At least 22 bodies recovered and 35 rescued after boat carrying hundreds hit by storm in river near Dhaka.
Sixty-nine people are confirmed dead and rescuers are still searching for missing passengers after a ferry collided with a cargo ship and sank in a Bangladesh river, officials said.
The death toll soared on Monday as navy and fire brigade divers recovered more bodies from the accident that happened a day earlier.
“Most of the new bodies were found in the boat after it was raised and dragged to the shore,” inspector Abdul Muktadir told the AFP news agency.
Sunday’s disaster was one of the deadliest boat accidents in recent months in the country, which has a history of ferry tragedies.
I was on the deck of the ferry and fell into the river. Those who were on the deck were able to come out but none of the passengers inside could get out.
Local administrator Rashida Ferdous told AFP that the master of the cargo ship and two other crew had been arrested.
The twin-deck MV Mostofa was carrying about 140 passengers when it capsized in the middle of the Padma river.
“Some 50 people swam ashore or were rescued by other vessels,” Ferdous added.
The vessel was reportedly heading to the town of Paturia in Manikganj district, about 70km from the capital Dhaka, from Rajbari district.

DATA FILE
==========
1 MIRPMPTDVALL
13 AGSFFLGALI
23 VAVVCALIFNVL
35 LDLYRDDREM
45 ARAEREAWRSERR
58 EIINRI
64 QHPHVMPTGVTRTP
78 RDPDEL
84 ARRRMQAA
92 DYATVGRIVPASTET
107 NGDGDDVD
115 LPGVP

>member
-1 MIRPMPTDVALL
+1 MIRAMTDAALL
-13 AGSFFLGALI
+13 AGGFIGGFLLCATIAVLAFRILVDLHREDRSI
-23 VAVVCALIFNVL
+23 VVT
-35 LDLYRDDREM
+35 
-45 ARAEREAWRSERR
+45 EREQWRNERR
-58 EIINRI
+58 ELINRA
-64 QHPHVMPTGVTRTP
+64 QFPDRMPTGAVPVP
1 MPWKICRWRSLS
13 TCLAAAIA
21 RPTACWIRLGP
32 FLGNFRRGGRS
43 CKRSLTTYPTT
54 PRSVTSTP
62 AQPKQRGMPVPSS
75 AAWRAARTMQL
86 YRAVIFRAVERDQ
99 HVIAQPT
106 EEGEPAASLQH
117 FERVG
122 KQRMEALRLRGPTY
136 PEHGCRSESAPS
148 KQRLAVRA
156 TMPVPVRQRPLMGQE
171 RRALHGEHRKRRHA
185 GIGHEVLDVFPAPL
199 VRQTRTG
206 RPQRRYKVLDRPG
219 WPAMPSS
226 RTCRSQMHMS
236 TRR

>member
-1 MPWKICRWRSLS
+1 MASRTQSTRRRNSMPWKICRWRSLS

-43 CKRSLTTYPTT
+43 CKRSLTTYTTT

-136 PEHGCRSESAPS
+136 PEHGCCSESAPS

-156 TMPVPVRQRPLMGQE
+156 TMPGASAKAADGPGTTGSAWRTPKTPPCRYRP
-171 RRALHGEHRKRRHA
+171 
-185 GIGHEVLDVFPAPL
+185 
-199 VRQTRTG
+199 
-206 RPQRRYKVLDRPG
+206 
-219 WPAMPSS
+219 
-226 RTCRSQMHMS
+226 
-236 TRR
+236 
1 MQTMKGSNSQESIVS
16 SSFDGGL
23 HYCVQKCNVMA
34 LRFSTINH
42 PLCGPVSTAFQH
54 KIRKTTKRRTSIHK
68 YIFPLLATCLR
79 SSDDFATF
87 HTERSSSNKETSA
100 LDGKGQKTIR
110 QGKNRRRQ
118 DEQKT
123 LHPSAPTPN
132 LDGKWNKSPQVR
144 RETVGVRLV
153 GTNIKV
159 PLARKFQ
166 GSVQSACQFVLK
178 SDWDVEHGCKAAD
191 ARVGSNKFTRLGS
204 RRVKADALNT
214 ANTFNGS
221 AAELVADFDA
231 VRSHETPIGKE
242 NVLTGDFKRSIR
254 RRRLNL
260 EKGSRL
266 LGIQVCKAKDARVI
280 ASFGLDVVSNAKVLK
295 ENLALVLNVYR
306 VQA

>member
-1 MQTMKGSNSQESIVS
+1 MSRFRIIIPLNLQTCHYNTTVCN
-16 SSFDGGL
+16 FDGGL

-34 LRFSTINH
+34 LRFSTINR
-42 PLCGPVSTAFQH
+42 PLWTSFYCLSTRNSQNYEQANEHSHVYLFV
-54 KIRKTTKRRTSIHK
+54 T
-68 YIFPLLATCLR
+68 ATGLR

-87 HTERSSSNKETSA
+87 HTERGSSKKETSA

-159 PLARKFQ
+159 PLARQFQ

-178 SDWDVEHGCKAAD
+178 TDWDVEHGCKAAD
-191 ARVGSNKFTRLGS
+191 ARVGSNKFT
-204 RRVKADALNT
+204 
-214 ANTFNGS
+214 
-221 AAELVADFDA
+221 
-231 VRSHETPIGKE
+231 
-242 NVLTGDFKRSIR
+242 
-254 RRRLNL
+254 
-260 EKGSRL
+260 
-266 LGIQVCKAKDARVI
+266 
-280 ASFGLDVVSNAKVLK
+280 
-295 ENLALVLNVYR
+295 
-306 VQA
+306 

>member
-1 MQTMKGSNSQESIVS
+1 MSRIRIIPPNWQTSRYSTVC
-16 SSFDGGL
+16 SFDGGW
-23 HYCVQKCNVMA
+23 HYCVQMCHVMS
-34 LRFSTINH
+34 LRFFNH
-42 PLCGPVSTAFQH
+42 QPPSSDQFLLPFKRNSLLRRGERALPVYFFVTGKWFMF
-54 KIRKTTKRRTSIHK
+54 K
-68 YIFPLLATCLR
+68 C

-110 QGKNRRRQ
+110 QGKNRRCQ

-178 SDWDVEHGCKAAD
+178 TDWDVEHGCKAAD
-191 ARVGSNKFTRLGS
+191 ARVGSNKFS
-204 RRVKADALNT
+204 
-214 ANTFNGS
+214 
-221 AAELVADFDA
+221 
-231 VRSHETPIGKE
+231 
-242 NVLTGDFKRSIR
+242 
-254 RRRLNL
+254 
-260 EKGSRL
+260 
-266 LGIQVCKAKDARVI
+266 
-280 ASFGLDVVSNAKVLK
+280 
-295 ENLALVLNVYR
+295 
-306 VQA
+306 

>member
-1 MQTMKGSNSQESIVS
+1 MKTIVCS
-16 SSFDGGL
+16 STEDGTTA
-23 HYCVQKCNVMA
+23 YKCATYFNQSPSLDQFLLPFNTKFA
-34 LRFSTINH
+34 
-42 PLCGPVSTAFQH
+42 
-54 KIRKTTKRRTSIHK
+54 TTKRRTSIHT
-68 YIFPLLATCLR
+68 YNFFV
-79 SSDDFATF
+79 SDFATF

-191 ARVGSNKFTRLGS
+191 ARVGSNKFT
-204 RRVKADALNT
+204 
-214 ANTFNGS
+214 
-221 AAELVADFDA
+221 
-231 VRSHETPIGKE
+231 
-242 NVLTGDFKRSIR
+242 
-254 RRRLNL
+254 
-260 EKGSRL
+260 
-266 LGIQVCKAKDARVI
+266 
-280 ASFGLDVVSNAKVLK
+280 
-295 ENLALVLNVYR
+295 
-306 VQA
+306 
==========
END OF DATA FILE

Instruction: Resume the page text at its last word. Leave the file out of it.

Local newspaper Prothom Alo quoted one survivor, Hafizur Rahman, as saying the cargo ship hit the boat 15 minutes after departure – causing it to overturn and trapping many passengers.
“I was on the deck of the ferry and fell into the river. Those who were on the deck were able to come out but none of the passengers inside could get out,” Rahman said.
Bangladeshi ferries do not normally keep passenger lists, making it difficult to establish how many are missing after an accident.
The Padma river is one of the largest in the delta nation. Boats are the main form of travel in many of the country’s remote rural areas, especially in the south and northeast.
Catalogue of accidents
Boat capsizes are common in Bangladesh, one of Asia’s poorest nations, which is criss-crossed by more than 230 rivers.
Experts blame poorly maintained vessels, flaws in design and overcrowding for most of the tragedies.
Naval officials have said more than 95 percent of Bangladesh’s hundreds of thousands of small and medium-sized boats do not meet minimum safety regulations.
Earlier this month at least five people including a minor were killed when an overloaded ferry carrying some 200 passengers capsized in an estuary in the south of the country.
About 50 people were killed in August last year when a crowded ferry sank in rough weather in the Munshiganj district.
Some 150 people were killed in March 2012 after an overcrowded ferry carrying about 200 passengers sank after being hit by an oil barge in the dead of night.